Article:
JAO: I worked hard to distance myself from the material. A long part of the two-year process of this video came from listening to the audio over and over again. Once I was more embedded in the fiber of the story, I began to make editing decisions that I thought would open up the material. I didn’t really want the work to be about a conversation I had with my father (and for a while I did not acknowledge that it was his voice). I wanted anyone to be able to relate to this narration. As I mentioned earlier, it was a three-hour conversation, which I then edited down to ten minutes. I decided to cut my voice out of the text, and to remove any specific names, dates, or places to abstract this material more. The perspective of the video switches from first to third person at different points. Depersonalizing the material made it more relatable, I think.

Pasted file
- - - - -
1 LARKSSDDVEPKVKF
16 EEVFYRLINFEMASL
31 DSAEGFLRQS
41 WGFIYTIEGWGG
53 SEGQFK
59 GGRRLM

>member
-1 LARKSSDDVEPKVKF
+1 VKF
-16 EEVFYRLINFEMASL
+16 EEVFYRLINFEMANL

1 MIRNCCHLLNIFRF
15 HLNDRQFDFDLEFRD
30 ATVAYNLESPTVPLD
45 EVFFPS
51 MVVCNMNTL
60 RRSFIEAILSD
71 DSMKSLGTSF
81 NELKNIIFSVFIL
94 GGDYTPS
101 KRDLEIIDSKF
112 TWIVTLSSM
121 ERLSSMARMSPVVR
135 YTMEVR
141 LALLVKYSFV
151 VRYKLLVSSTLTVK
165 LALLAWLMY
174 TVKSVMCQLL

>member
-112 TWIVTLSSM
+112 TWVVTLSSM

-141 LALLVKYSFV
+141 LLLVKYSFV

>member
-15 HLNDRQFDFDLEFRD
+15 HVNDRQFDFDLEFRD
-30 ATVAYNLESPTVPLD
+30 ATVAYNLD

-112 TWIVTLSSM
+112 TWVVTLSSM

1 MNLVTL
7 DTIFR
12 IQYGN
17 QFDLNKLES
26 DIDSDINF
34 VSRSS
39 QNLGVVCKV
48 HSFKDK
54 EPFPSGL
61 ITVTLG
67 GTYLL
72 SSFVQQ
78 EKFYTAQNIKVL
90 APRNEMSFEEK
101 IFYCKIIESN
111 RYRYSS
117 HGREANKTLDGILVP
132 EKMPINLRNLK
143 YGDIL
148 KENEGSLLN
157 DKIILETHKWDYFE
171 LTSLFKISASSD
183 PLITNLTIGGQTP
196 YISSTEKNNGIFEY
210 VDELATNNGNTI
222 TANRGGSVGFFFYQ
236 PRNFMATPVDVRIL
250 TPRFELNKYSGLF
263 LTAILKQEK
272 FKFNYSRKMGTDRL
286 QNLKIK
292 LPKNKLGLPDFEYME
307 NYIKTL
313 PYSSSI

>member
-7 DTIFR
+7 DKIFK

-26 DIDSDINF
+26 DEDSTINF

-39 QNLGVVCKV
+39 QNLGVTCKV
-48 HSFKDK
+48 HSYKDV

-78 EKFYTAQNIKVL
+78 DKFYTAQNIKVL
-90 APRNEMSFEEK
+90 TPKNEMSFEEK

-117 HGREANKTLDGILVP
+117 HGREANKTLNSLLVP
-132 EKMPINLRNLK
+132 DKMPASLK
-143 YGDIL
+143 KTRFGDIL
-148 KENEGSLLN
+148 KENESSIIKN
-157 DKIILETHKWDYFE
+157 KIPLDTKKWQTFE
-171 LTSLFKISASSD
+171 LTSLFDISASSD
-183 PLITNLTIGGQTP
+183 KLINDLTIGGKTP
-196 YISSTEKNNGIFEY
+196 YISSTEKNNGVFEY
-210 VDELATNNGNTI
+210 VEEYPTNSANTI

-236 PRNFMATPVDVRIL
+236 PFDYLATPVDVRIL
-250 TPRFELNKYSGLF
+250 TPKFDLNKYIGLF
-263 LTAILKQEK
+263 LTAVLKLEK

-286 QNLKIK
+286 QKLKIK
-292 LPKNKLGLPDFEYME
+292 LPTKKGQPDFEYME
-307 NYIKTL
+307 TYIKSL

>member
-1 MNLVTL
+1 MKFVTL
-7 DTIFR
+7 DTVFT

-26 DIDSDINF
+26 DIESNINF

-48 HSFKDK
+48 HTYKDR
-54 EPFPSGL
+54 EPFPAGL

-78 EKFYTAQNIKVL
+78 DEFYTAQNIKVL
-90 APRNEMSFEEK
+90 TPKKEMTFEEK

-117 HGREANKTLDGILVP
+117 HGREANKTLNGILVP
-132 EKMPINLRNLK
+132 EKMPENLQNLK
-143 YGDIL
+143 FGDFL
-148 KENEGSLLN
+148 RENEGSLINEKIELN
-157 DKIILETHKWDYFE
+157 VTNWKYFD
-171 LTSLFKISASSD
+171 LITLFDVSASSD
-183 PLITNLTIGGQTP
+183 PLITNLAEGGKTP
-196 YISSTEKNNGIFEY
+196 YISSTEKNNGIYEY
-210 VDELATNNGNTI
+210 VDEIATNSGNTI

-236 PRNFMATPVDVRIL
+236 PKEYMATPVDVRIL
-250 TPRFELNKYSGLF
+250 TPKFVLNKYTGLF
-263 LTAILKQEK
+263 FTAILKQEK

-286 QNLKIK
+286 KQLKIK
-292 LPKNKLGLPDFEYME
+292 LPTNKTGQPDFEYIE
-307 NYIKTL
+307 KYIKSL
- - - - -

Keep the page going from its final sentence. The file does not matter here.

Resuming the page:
ES: I think so too. It’s not entirely impersonal, either. It’s this unique feeling of bearing witness to someone’s extreme vulnerability, but having no other option. You just listen.

JAO: One of the unexpected results of this work was how many people have come to me with their stories after seeing it. It can be intense—once a complete stranger found me and wanted to tell me about the loss of their mother. I think it’s a manifestation of how this work tries to reach people at a universal level. I feel very humbled to hear their stories.

ES: Suspended in the lush aide-mémoire of the protagonist’s psyche, the work is like a project of parsing out evidence that integration and disintegration work concurrently. Can you discuss reconciliation and how it is a manifestation of its namesake, Moléculas?